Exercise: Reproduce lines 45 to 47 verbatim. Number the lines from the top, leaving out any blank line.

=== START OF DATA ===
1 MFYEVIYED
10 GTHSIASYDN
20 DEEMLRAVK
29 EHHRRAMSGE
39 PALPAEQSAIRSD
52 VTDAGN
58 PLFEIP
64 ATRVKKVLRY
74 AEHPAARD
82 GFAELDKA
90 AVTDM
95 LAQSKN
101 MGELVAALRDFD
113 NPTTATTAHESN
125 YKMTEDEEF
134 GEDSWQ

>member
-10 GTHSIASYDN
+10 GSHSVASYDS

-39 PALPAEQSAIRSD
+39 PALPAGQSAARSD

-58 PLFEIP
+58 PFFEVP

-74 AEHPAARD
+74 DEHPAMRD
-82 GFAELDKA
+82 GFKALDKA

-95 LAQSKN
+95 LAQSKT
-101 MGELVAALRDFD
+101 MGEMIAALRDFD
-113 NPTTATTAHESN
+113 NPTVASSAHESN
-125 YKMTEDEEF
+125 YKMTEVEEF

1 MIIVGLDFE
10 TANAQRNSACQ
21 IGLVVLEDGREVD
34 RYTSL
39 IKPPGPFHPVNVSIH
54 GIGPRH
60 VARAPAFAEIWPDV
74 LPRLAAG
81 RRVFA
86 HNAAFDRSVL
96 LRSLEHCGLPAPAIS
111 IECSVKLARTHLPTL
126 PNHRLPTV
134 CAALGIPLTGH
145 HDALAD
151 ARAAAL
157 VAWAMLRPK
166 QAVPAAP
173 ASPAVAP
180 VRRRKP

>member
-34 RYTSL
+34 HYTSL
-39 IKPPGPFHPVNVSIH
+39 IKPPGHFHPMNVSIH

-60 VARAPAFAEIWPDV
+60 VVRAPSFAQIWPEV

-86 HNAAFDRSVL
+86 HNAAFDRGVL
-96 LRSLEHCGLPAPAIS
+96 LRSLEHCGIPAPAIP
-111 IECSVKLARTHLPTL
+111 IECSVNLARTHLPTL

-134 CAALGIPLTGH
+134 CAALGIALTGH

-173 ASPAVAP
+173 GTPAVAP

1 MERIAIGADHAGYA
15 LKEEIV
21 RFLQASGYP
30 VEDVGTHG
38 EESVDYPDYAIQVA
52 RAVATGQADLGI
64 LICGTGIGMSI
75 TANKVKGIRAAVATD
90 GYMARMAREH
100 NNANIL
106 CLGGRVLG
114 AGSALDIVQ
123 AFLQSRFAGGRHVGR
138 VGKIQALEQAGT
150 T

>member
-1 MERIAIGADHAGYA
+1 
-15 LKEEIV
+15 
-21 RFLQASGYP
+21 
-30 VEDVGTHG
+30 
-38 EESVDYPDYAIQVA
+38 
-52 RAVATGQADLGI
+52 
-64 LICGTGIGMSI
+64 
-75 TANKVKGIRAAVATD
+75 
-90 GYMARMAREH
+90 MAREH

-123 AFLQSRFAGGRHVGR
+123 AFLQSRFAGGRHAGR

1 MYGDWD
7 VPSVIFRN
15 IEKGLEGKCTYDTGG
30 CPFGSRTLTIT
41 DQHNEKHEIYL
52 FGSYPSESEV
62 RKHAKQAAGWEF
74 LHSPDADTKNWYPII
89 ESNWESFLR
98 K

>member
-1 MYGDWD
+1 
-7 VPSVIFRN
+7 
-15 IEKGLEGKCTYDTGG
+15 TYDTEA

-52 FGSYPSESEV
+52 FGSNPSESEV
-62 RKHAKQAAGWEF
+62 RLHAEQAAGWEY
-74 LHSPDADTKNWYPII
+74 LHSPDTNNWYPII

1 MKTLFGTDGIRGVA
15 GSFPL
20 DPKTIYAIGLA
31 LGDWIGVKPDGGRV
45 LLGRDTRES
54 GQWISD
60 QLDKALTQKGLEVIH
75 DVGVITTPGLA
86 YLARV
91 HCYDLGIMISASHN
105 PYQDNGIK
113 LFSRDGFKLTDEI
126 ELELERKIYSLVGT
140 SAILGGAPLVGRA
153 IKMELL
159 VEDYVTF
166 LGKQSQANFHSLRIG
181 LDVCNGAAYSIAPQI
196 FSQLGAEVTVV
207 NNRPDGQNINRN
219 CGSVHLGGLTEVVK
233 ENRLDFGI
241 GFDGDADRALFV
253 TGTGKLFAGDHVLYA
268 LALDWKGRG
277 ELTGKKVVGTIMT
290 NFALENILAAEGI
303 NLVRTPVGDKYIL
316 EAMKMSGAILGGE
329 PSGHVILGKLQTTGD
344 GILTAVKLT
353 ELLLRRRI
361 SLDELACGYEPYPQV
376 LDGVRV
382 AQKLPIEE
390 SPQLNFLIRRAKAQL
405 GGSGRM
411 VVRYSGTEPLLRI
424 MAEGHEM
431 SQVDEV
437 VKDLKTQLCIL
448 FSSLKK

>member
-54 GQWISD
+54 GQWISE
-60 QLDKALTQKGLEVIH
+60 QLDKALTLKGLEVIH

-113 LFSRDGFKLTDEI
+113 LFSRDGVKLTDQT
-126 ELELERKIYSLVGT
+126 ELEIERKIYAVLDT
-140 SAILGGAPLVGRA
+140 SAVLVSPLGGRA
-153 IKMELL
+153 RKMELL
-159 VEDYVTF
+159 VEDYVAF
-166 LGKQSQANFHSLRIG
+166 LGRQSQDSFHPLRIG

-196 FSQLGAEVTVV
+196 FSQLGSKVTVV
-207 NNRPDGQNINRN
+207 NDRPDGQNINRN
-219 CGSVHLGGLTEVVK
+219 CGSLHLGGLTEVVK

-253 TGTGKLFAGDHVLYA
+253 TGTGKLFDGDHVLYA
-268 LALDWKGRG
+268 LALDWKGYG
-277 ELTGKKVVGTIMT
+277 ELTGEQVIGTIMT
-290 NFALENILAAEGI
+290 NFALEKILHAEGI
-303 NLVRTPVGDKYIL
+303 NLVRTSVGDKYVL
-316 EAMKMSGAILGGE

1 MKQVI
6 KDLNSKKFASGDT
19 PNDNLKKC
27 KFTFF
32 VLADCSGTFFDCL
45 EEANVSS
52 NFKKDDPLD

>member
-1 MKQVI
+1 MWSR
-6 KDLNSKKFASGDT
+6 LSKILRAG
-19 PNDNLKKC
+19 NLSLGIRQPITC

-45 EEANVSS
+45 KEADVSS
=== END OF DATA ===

86 HNAAFDRSVL
96 LRSLEHCGLPAPAIS
111 IECSVKLARTHLPTL